always fun to come across a nice reader review

“The characters [in The Longest Night] are realistic, their behavior and emotions are honest, the story is riveting and the drama comes as much from the minutiae of daily life as the threat posed by a prototype nuclear reactor fifty miles from town. This is one of the best novels I have read in too long a time and I hope to read more from this author.”

— Katie, a reader on Goodreads (July 30, 2019)

“one of the best books [I] read this year”

Thanks to Goodreads reviewer Pam Foster for these words that made me feel like I’ve done what I set out to do with The Longest Night:

The tensions in this book are amazing – slow-growing, flaring at appropriate moments in the plot, almost all character-driven and all moving relentlessly to a climax that was surprising, understandable, just perfect. The time (1959-1961), place (Idaho Falls) and event (nuclear accident) were so well written that they became a character in and of themselves.
But it was the development of Nat, her husband Paul, co-workers Master Sergeant Richards, his wife Jeannie and Esrom that made this one of the best books read this year. Real people, real emotions – couldn’t put the book down and so sorry to have it end.

Debut Novels of 2016

“The Longest Night by Andria Williams – I can’t put my finger on exactly why, but Andria Williams’s debut novel is one I have thought about a lot this year. Maybe it’s because it’s from a different era than many historical fictions. Maybe it’s because of the imagining of the Sand Point nuclear meltdown. Or, maybe it’s because of the brilliant portrayal of a marriage in trouble. Whatever it is, The Longest Night is one of the books I have most recommended to friends this past year!” — Susie, ‘Novel Visits,’ “Ten Best Novels of 2016”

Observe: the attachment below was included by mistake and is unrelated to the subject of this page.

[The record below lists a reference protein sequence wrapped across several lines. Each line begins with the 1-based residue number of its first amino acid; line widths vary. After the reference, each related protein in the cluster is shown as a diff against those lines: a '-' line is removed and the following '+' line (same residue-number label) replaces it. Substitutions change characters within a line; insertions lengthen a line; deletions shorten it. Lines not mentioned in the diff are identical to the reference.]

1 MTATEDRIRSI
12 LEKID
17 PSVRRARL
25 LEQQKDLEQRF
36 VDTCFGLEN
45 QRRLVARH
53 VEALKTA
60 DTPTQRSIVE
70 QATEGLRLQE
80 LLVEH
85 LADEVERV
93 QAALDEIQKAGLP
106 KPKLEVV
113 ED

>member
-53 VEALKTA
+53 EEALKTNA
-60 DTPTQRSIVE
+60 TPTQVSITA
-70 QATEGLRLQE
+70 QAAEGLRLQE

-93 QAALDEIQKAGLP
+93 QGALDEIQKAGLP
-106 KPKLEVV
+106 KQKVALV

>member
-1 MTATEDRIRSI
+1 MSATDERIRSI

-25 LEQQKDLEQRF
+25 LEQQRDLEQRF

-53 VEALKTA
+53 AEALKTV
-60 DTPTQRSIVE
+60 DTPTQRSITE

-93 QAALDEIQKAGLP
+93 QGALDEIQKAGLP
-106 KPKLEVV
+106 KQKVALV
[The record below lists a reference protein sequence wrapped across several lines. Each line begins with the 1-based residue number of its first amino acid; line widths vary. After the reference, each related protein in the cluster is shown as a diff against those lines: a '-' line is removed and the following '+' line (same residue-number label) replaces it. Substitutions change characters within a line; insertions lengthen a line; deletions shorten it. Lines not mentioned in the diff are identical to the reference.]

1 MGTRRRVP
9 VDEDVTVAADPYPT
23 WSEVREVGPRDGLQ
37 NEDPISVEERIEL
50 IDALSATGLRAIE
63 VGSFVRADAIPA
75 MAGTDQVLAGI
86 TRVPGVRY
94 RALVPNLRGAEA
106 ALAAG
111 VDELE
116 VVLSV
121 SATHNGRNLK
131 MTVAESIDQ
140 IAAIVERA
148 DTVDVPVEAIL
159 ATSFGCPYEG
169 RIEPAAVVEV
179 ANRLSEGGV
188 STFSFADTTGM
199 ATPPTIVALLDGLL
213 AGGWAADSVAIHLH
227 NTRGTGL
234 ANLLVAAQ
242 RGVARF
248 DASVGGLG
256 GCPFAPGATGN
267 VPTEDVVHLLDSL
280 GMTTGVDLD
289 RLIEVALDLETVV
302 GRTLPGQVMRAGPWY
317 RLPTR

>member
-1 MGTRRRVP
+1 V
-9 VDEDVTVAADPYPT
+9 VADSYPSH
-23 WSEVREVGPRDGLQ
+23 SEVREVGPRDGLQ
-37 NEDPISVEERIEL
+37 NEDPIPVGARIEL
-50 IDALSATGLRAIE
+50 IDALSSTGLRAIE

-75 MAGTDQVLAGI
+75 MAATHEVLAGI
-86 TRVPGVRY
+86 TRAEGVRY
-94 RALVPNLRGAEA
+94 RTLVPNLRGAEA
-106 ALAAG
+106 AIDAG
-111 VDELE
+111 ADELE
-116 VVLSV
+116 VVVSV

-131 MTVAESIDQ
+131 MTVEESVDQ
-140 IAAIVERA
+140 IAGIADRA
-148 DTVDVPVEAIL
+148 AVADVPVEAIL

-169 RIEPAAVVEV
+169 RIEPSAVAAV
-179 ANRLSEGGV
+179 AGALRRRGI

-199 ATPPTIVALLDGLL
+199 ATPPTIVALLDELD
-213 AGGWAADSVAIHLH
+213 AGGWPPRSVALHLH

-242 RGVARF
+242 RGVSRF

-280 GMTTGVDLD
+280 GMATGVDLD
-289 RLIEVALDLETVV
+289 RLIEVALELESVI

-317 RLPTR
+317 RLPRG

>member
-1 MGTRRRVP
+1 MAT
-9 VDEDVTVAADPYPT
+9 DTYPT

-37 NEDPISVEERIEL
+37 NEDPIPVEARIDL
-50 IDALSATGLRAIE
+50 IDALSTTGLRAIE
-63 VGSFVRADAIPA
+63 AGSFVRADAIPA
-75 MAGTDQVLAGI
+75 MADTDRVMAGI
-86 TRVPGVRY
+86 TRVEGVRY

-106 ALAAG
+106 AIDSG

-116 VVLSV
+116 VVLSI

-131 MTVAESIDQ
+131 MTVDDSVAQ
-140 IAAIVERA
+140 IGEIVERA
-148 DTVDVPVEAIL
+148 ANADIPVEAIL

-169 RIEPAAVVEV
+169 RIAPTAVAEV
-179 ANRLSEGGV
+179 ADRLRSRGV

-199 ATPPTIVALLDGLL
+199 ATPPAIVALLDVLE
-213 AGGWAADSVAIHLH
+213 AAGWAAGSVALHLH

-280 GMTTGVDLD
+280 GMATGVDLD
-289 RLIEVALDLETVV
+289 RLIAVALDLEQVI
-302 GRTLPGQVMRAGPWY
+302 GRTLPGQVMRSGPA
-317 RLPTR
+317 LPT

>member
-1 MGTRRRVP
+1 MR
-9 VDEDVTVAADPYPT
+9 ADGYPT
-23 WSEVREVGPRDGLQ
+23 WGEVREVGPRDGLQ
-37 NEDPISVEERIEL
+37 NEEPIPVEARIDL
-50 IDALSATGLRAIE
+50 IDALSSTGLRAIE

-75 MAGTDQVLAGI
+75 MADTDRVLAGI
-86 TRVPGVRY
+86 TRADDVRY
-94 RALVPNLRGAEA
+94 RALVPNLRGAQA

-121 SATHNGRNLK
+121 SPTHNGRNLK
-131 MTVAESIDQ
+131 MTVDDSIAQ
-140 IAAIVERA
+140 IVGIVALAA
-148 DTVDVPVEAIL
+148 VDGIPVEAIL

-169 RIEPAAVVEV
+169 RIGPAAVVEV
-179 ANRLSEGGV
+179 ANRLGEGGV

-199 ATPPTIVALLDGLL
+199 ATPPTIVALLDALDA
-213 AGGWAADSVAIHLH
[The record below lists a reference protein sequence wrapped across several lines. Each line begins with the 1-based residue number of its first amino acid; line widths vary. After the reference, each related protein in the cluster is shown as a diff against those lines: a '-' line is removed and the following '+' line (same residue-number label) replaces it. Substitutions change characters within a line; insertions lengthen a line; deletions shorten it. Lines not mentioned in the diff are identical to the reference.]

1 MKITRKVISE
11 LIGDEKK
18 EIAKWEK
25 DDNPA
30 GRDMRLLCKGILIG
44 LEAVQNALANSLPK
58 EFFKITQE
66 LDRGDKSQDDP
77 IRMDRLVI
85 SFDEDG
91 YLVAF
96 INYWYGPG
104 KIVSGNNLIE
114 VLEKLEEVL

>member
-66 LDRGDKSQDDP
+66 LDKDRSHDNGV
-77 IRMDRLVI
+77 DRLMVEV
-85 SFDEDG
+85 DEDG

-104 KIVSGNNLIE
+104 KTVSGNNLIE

Literary Hub

An excerpt from The Longest Night (Nat’s first chapter) was featured on Literary Hub yesterday. Fun to be in such good company!

A sample:

paperback-coverPaul shook his head. “You didn’t know what was under the water there. What if you dove down and hit something and never came up, right here in front of your little girls?”

“I knew it would be fine,” she said. And while she’d never admit it to Paul, the relief of not striking anything—that moment of plunging into the water and feeling herself go down, down, unimpeded, the cold exploding past her face and neck and body until her own air pulled her up again— was part of the fun. It had to be a little scary to count for anything.

She remembered that swimming was a different thing for him than it was for her; he’d grown up poor and never learned to swim until he got to boot camp, practicing every night, he’d said, in a pond near Fort Dix. This was one of the few concrete details she had of his youth, and it was a curious, poignant image: thin teenage Paul easing himself into the shallow dark, thrashing quietly along the shoreline until he could glide two strokes alone, three, four. Even then he passed the entrance test by the skin of his teeth, just enough to fill a pair of boots destined for Korea. It was no wonder, really, that the mild risks Nat liked to take scared him: the long swims to clear her head, cliff jumping, diving. But he acted as if she were doing it just to spite him, when in fact it had nothing to do with him at all. Which maybe, from his perspective, was even worse.

What if you never came up? She always came up.